Simple techniques for alleviating mild apnea are to sleep on your sides (not on your back) and avoid alcohol or sedatives before bedtime. In mild cases, treatment may consist of nasal decongestants, inhaled steroid preparations or oral mouth devices that force the jaw forward to prevent the tongue from falling back and constricting the throat. For more difficult cases, your doctor may prescribe a Continuous Positive Airway Pressure (CPAP). This device straps onto your face and generates pressurized air, which helps keep your airway open during sleep. In severe cases, surgery may be called for to open the airway, including a tonsillectomy, adenoidectomy or deviated septum repair.

If you suffer from debilitating snoring or think you may have sleep apnea, please contact our office and schedule an appointment with one of our otolaryngologists.

Sore Throat

Everyone experiences sore throats when they have a cold or flu. But there are other reasons for sore throats that may be symptomatic of more serious problems.

Strep Throat

Strep throat is caused by streptococcal bacteria (strep) in the throat and often the tonsils. Symptoms include sudden severe sore throat, pain swallowing, a fever over 101oF, swollen tonsils and lymph nodes, and white or yellow spots on a reddened back of the throat. Strep throat is highly contagious, with a two-to-five day incubation period. It can be diagnosed through a physical examination and a throat culture. Strep throat is treated with antibiotics and usually resolves in three to seven days, although the healing time can be up to two weeks. It is important to have strep throat diagnosed and begin treatment as soon as possible in order to prevent its spread to others.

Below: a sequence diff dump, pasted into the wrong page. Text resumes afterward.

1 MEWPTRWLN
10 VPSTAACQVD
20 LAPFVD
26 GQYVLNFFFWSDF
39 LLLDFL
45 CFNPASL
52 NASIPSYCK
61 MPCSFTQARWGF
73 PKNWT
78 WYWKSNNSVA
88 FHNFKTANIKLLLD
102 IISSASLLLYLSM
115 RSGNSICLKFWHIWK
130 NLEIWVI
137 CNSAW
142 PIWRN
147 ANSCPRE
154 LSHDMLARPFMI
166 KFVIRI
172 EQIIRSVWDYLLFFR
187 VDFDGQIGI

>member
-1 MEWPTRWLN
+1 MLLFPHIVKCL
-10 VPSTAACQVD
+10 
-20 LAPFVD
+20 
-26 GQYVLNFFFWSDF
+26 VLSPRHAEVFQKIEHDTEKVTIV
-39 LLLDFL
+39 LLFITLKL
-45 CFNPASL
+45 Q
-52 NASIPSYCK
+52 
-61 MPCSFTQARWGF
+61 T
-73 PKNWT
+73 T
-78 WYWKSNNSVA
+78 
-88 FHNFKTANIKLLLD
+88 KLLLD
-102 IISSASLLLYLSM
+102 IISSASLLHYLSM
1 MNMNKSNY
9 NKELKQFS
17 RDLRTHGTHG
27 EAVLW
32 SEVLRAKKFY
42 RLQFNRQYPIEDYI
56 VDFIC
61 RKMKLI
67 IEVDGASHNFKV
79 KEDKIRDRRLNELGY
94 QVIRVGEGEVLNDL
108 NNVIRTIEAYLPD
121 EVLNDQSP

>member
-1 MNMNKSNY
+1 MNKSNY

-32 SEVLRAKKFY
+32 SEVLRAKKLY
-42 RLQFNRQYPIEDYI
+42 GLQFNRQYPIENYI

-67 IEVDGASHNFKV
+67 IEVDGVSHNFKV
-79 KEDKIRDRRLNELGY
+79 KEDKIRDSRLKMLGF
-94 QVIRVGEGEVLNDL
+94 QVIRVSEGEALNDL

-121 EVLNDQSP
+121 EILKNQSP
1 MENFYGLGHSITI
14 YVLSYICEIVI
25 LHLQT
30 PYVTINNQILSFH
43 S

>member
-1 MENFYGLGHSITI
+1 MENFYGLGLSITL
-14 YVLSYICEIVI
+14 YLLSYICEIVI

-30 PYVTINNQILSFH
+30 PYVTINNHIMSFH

Inflamed Tonsils and Adenoids

Tonsillitis is an inflammation of the tonsils located in the back of the throat on both sides of the tongue. Tonsils are part of the body’s natural immune system. This tissue captures bacteria and viruses to either prevent them from entering the body or trigger the appropriate immune response. The back of the throat may appear red or swollen or have a white or yellow coating covering the tonsils. The adenoids (tissue high in the throat behind the nose and soft palate) may also be inflamed and swollen, impeding swallowing and/or breathing. Symptoms include a severe sore throat, painful or difficult swallowing, coughing, headache, fever, chills and swelling of the cheeks and neck. Tonsillitis may also be caused by strep throat. Antibiotic medication is generally prescribed to treat the inflammation (usually penicillin). Tonsillitis usually resolves in four to seven days if caused by a virus. Chronic cases of repeated tonsillitis may require surgical removal of the tonsils and/or adenoids (tonsillectomy and adenoidectomy). An adenoidectomy may also be recommended for children experiencing chronic ear infections.